Acid-etching helps create friction. “This is another excellent surface for beginner and intermediate hunters,” says Perry. “You get great yelps and cutts without having to worry so much about conditioning or your skill level.” Although glass isn’t as versatile as crystal, it’s also not as expensive. “It’s a great all-around surface,” notes Parrish.

Perry calls crystal the epitome of pot surfaces. “The versatility in tone you get is pretty insane,” he says. “You can go from soft to loud, deep to high, raspy to clean.” The drawback is crystal has almost no natural friction, so it requires a lot of careful conditioning and skill with a striker to make it sound right. Crystal, like aluminum, also plays well in the rain.

At the Tip

The striker has as much to do with the type of sound coming from a pot call as the surface and the other parts, explains Parrish. “Matching the striker to the pot is critical,” he says. “The length and weight along with the materials make a particular striker work best on a given surface.” Most manufacturers include strikers with their pot calls that take many of these variables into account. Still, says Perry, hunters can change strikers to produce different sounds.

“What makes the most difference is the striker’s tip. You can change the shape of the tip and make a significant difference in how you run the call.” Wide-tipped strikers are the most user-friendly. Those with a finer tip are more versatile, especially on a crystal surface, but can be difficult to run because they don’t provide as much contact. Flat-tipped strikers produce a higher peak at the top of the yelp. Some strikers, like the Knight & Hale EchoTech, have tips covered in a waterproof material that maintains friction when wet.

Regardless of the striker’s shape and material, conditioning the tip is a must. Keep it roughed up with light sandpaper to prevent dust from the pot’s surface from filling its texture.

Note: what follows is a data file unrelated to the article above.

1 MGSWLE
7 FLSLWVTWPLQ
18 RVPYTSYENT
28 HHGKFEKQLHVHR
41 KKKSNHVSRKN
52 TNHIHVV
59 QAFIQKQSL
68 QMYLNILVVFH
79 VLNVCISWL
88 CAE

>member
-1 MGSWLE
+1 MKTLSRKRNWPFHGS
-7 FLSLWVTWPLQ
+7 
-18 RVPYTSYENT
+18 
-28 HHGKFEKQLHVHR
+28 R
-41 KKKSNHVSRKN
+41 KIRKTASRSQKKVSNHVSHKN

Around the Edges

“It is funny how much the pot gets overlooked when talking about pot calls,” notes Perry. “It’s an important part of the anatomy, which is built around controlling friction and vibrations.” Such control hinges on aspects like the density of the pot material, the depth and size of the pot, the placement of the sound board, even the amount of glue used in construction. Although most turkey hunters don’t need to be rabid material specialists, they should keep a few things about pot components in mind.

■ Acrylic is dense and provides volume. It’s also waterproof. Hand-turned acrylic holds tight tolerances—important for assembly—and is stunningly beautiful when polished.

■ Wood is the traditional pot material. It’s favored for its acoustics and the air of craftsmanship it lends to a call. Walnut, cherry, poplar and purpleheart are pretty but have a weakness: Temperature and moisture can change the way a wood pot call sounds, and in extreme cases can even damage it.

■ Polycarbonate is both durable and cost-effective. It’s molded, which aids in consistency from pot to pot, but it lacks the acoustical qualities of acrylic and wood. This is one reason why the sound board, usually made of acrylic or slate, is so important.